Figure 1. In utero electroporation revealed GFP-labeled neurons in the limbic area of the telencephalon. Coronal sections of mouse brain sampled at (A) E18.5 and (B) P3, after the labeling by utero electroporation was carried out at E14.5. (A) The GFP-labeled neurons already populated their presumptive layer in the cortex and the hippocampus which is shown in the upper right panel that is illustrated with the enframed area in the coronal view of the GFP-labeled mouse brain from E18.5 shown in the upper left panel. The labeled neurons showed polarized morphology, with a visible apical dendrite (arrows), and in some cases basal dendritic processes can also be obtained (arrowheads). (B) Upper panel shows the GFP (green) labeling pattern includes the retrosplenial cortex and the hippocampus (enframed area), the contralateral-sided somatosensory cortex (arrow), and scattered labeling in the hypothalamus (arrowhead). The retrosplenial cortex and the CA1 region of the hippocampus are shown with higher magnification which is illustrated in the framed area in the upper panel. In the retrosplenial cortex, almost all the GFP-positive pyramidal neurons were found in layer 5 and the hippocampal CA1 pyramidal cells were also labeled. Dashed lines illustrate the borders of regions of the retrosplenial cortex. L1-L6b, Cortical layers; cing, cingulum; fp, posterior forceps of the corpus callosum; dhc, dorsal hippocampal commissure; DG, dentate gyrus; CA1, hippocampal region CA1. Scale bar: 20 μm in (A), 500 μm in upper left panel, 100 μm in upper right panel and (B), and 700 μm in upper in (B).

Four days after the electroporation, at E18.5, the labeled pyramidal cells were populating their presumptive layer 5 in the retrosplenial cortex and the pyramidal layer in the CA1 region of the hippocampus (Figure 1A, upper panels). The polarized morphology (Hatanaka et al., 2012) was recognizable among the GFP-positive cells. This phenomenon is characterized by the migratory leading process becoming a branchy apical dendrite (Figure 1A). Only some of the GFP-labeled neurons had recognizable basal dendritic processes, indicating that most of the labeled neurons were in the phase of morphological differentiation.

Three days after birth (P3), the GFP positivity in the cerebral cortex includes the frontal, retrosplenial cortices in the injected side and the somatosensory area contralateral to the injected hemisphere (Figure 1B). In the injected hemisphere, most of the GFP-labeled cortical neurons were pyramidal cells and settled in layer 5. Also, mostly pyramidal cells were labeled in the ipsilateral hippocampus which was populating the pyramidal layer of the CA1 region. In cases, the injected DNA was flown into the contralateral hemisphere and the third ventricles during the electroporation, the contralateral hemisphere, and the diencephalon were also labeled by GFP. Mainly the layer 4 interneurons of the somatosensory cortex in the contralateral hemisphere and hypothalamic neurons were labeled due to the transfection of the neural progenitor cells of the medial and lateral ganglionic eminences at E14.5. It is important to underline that the GFP-labeled neurons were born after E14.5 in a close interval and they found their final presumptive layer destinations resulting in an identifiable cortical layer by the age P3. Besides the cortical layers, the pyramidal cell morphology could also be obtained with the two characteristic dendritic domains. This includes the long and branching apical dendrites terminating in layer I and basal dendrites. Subclasses of the layer 5 pyramidal cells were not identifiable at this young age, however.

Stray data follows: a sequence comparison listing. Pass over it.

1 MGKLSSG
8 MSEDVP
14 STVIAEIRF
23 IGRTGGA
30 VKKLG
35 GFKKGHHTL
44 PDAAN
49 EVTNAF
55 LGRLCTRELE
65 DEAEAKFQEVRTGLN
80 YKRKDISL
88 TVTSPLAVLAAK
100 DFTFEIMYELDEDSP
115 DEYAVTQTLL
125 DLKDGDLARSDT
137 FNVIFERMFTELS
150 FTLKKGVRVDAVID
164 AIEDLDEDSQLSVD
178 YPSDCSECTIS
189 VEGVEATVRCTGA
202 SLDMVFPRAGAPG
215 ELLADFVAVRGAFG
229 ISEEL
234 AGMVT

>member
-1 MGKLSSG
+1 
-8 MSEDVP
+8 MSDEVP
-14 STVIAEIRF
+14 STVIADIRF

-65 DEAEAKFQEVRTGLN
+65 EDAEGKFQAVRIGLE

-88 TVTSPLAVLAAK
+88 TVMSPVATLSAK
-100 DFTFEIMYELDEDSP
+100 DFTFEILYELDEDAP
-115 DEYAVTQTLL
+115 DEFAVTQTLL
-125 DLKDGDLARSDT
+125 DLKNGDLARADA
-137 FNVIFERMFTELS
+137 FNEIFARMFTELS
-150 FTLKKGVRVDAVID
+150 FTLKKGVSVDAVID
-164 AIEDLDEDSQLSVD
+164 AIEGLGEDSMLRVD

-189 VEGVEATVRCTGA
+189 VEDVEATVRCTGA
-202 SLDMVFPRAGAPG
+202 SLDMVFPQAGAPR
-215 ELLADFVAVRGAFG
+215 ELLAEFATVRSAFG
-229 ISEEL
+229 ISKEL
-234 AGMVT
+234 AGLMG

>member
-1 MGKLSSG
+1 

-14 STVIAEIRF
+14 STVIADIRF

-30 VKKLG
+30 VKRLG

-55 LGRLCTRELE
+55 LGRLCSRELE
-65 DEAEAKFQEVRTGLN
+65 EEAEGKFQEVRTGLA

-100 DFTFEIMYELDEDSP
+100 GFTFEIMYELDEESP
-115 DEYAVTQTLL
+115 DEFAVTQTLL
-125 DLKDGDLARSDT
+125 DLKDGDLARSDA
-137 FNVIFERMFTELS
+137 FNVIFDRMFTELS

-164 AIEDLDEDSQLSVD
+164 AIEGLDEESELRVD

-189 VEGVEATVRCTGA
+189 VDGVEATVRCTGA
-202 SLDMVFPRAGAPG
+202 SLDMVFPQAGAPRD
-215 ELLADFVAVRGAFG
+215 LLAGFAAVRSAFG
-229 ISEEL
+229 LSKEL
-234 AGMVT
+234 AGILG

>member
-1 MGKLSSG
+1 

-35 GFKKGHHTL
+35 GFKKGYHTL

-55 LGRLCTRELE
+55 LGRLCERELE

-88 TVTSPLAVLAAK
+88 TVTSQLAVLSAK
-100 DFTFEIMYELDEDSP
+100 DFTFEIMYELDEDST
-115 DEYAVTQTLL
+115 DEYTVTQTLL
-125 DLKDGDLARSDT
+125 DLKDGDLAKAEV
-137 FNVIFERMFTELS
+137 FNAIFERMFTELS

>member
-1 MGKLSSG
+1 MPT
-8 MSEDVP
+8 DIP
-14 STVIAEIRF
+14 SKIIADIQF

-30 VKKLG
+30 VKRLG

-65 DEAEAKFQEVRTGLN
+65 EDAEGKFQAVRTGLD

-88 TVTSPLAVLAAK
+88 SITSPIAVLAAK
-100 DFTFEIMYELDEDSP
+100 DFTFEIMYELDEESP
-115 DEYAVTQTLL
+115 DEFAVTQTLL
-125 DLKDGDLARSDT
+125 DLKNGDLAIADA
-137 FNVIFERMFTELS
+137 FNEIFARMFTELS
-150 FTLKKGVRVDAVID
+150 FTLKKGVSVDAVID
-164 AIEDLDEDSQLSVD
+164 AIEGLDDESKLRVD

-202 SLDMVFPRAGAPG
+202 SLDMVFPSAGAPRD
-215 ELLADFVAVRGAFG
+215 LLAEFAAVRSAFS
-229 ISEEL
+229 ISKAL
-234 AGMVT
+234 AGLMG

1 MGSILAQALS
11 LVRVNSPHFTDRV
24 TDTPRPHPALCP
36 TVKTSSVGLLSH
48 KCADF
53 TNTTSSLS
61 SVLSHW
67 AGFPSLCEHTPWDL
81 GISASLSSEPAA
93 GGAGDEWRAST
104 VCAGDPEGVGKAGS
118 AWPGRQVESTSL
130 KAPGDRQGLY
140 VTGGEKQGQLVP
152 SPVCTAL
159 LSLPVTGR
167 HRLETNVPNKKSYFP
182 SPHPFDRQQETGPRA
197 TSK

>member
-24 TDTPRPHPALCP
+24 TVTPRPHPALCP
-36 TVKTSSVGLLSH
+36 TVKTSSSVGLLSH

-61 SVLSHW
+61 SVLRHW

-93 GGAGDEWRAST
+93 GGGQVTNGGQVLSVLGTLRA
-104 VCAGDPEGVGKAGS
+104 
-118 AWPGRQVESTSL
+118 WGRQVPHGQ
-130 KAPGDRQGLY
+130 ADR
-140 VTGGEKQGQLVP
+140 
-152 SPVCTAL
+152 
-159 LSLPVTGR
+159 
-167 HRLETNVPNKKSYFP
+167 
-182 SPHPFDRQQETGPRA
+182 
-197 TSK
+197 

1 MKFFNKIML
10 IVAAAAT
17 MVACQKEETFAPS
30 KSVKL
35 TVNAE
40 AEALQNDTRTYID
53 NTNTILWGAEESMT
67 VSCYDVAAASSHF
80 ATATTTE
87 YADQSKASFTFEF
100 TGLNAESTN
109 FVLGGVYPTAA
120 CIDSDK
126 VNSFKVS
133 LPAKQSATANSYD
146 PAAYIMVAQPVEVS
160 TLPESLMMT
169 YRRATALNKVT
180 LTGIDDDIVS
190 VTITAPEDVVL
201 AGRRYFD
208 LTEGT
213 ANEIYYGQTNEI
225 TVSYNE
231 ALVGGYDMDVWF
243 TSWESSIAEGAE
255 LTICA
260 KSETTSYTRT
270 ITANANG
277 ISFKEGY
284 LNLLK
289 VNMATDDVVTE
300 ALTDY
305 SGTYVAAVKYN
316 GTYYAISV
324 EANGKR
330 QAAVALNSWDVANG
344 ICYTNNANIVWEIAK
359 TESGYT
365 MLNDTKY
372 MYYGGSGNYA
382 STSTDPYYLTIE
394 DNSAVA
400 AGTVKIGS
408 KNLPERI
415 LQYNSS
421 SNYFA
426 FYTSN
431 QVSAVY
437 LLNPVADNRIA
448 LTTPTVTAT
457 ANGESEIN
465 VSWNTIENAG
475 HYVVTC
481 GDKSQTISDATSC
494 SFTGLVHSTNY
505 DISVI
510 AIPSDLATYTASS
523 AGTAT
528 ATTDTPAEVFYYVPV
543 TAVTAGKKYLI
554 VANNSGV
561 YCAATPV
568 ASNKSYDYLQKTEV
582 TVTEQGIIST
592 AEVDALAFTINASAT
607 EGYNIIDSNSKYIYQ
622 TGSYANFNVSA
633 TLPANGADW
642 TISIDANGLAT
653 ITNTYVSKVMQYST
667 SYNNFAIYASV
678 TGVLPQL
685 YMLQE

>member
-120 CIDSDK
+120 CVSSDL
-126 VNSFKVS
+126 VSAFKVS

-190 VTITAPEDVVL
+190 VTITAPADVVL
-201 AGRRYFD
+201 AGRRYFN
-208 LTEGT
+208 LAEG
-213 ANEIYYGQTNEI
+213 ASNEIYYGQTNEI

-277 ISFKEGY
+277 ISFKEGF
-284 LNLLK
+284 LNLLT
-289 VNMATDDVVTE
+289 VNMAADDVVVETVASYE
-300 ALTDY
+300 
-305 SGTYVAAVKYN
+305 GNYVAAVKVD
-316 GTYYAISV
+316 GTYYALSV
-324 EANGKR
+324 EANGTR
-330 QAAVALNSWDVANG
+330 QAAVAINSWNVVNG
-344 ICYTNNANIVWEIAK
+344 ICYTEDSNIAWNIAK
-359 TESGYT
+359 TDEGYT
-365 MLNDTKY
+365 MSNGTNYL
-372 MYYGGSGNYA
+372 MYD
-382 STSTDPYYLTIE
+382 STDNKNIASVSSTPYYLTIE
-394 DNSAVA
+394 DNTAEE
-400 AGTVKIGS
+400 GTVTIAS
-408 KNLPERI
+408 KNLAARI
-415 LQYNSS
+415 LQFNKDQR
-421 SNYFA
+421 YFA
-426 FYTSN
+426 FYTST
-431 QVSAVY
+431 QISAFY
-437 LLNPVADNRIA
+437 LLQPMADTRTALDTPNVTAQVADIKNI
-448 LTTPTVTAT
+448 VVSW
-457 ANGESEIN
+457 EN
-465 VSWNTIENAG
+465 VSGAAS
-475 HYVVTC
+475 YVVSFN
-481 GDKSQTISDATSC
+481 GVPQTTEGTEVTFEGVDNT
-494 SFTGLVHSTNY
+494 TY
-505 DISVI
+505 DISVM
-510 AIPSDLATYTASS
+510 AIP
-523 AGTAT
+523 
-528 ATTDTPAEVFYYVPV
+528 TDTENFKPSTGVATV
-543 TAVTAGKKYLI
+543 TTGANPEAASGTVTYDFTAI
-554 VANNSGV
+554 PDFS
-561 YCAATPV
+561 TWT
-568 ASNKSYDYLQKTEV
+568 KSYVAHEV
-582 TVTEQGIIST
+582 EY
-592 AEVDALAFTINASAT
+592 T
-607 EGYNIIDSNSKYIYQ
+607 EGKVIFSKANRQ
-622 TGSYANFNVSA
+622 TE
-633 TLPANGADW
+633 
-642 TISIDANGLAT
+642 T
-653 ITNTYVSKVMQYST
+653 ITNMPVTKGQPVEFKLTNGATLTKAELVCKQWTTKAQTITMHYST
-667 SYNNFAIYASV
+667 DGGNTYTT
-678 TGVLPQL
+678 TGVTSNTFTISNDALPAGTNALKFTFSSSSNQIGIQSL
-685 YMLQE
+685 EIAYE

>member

Ultrasound Stimulus Increases the Numbers of Basal Dendrites of Layer 5 Pyramidal Cells

A similar labeling pattern was observed among the pyramidal cells in the case that we used a Brainbow vector for labeling instead of GFP (Figure 2). Since the density of the labeled layer 5 retrosplenial pyramidal cells was high, the difficulty of reconstruction of single cells and processes could be overcome by multicolor fluorescent imaging due to the Brainbow system. Two-dimensional views of the randomly selected reconstructed cells from layer 5 shared very similar morphological properties according to the branching tree of the apical and basal dendrites. A single US stimulation did not cause dramatic changes in pyramidal cell morphology (Figures 24). The marked difference could only be registered in the numbers of dendrites (Figure 3A). Since all these reconstructed pyramidal neurons have one apical dendrite, the US stimulation elevated the numbers of basal dendrites by 1–2. The branching tree analyses revealed that the US treatment did not cause any dramatic effects in the branching numbers (Figures 3B,C), and the shape of the dendrites was also like the non-stimulated control (Figure 3D). The Brainbow vector-labeled pyramidal cells were also in layer 5 at P3. The different colors of the cells indicated the cell lines, which gave the most comparable neuron population for the statistics (Figure 2A box). The arborization of the neurons was also well developed. Figure 2B box shows some reconstructed neurons in 3D. To demonstrate that prenatal US exposure affected neuronal morphology, we manually reconstructed the layer V-labeled pyramidal cells with Neurolucida software (MBF Bioscience). No change was observed in the average segment tortuosity, average segment length, terminal distance, number of nodes, and dendrite length of treated and control pyramidal neurons. The only significant change was the elevated number of dendrites in the US-stimulated group.